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Behavior-Based Spyware Detection

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Behavior-based Detection
Behavior-based detection is a double-edged sword: While it improves detection, it increases the likelihood of false positives, which could break an unusual but legitimate enterprise application. Still, there's great value in blocking or alerting on suspect behavior.

Based on our experience with AV tools, we fully expected the antispyware products to have heuristic or behavior-based detection abilities to cope with a rapidly morphing threat. However, McAfee is the only one that detected any of our tests in its default configuration; eSoft, Lavasoft and Webroot turn off behavior-based detection by default; and CA, SurfControl and Trend Micro have no behavior-based detection capabilities. Because many enterprises run security software with a default configuration, you'll have to consider your own policy.

To test behavior-based detection, we created 25 small custom programs, each of which attempted to perform a single spyware-like behavior. We dubbed the collection "SPYCAR" in homage to the well-known EICAR antivirus test file.

Our SPYCAR specimens tested each antispyware tool's ability to detect the following:

  • The addition of new registry values or start menu entries to run programs loaded by SPYCAR.
  • Various changes to the "Internet Options" panel in IE (including changes that lock out users' ability to change their home page).
  • Changes to the home page of both IE and Firefox.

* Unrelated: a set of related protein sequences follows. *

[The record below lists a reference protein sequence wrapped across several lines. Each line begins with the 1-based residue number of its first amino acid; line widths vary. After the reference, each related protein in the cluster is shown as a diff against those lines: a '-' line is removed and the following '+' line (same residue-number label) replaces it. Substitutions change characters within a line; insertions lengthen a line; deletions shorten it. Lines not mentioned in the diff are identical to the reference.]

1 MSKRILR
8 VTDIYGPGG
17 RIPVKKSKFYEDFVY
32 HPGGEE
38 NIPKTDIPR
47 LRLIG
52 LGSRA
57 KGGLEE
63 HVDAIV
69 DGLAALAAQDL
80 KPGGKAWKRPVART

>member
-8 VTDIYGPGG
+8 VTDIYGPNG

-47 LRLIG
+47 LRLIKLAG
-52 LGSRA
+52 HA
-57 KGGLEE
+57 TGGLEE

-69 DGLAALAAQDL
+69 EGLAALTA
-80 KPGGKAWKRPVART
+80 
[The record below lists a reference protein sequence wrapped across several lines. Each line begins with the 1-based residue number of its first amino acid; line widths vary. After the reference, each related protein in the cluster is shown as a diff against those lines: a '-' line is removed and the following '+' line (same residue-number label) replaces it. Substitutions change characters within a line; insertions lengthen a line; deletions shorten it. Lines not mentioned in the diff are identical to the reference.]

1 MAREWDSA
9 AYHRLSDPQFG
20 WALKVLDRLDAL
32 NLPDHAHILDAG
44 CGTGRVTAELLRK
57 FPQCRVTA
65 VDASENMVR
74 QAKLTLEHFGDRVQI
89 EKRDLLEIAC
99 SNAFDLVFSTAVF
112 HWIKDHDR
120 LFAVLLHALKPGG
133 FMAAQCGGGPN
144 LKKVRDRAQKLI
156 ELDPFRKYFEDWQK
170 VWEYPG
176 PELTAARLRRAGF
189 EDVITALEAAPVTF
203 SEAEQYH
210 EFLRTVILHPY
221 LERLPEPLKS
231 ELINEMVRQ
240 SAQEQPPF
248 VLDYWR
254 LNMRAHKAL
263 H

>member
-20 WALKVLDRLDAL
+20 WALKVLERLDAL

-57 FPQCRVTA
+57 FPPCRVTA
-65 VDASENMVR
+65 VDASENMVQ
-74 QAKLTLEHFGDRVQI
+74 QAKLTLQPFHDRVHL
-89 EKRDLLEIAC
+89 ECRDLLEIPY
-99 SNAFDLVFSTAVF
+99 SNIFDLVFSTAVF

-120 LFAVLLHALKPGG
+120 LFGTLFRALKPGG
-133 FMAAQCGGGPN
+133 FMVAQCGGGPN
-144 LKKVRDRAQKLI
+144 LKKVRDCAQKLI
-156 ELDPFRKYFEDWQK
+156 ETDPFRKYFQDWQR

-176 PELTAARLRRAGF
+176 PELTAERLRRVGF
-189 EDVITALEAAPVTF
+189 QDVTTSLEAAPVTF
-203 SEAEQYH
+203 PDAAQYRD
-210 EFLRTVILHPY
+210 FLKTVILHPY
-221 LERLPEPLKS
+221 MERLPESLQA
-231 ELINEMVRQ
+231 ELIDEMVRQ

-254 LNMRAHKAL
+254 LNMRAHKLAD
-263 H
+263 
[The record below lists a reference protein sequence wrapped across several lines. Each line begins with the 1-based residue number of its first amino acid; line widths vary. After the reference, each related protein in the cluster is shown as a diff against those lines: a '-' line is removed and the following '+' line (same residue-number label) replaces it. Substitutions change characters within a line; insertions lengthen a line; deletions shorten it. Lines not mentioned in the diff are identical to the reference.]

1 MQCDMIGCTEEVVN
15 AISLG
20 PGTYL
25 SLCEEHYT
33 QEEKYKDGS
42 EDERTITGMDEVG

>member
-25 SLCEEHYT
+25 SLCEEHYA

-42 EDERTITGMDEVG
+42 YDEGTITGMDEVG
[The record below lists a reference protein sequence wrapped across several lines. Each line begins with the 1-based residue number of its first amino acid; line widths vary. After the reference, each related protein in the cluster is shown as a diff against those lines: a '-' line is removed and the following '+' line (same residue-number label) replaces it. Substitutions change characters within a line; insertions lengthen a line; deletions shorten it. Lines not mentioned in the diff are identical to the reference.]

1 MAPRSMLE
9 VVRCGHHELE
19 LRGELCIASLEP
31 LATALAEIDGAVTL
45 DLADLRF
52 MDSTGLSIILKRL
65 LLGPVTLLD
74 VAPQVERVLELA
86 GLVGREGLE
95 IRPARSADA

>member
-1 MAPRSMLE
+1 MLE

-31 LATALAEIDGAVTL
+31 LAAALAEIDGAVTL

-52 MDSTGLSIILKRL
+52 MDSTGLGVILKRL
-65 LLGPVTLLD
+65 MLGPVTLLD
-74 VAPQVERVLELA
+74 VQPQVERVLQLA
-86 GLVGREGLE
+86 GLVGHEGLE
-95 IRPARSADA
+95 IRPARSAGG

• Additions to the hosts file.
  • The launch of a keylogging application.
  • Addition of a browser helper object (BHO) to IE.
  • Changes to the default wallpaper.
We were quite surprised to discover how few of these spyware-like behaviors were detected or blocked (see "Behavior-Based Spyware Detection").

Interestingly, McAfee's default settings block programs from being run from IE's "Temporary Internet Files," a simple protection that can defeat many "drive-by" spyware installs.

eSoft, Lavasoft and Webroot produced a mixed bag of results when behavior-based detection was enabled. Webroot detected and blocked attempts to install values under the "Run" and "RunOnce" keys in HKCU and HKLM, which are often used to start spyware automatically at system boot or user logon. However, Webroot completely missed additions to RunOnceEx, a registry key that operates in much the same fashion as RunOnce. By blocking only two of the three most commonly used registry keys for launching spyware, Webroot missed a major portion of the defensive puzzle.

Lavasoft's behavior-based detection has to be enabled on each individual client. When set to its highest level of detection, Lavasoft alerted the user to an attempt to install a value under RunOnceEx and even offered the option to block it, but then failed to actually block the activity. Lavasoft was, however, the only product to detect a rather tricky attempt to replace IE as the default Windows shell in order to launch a spyware application.

eSoft's behavior-based detection was weaker than that of Lavasoft or Webroot, though it did detect and roll back an installed BHO when an on-demand scan was performed.

This was first published in May 2006

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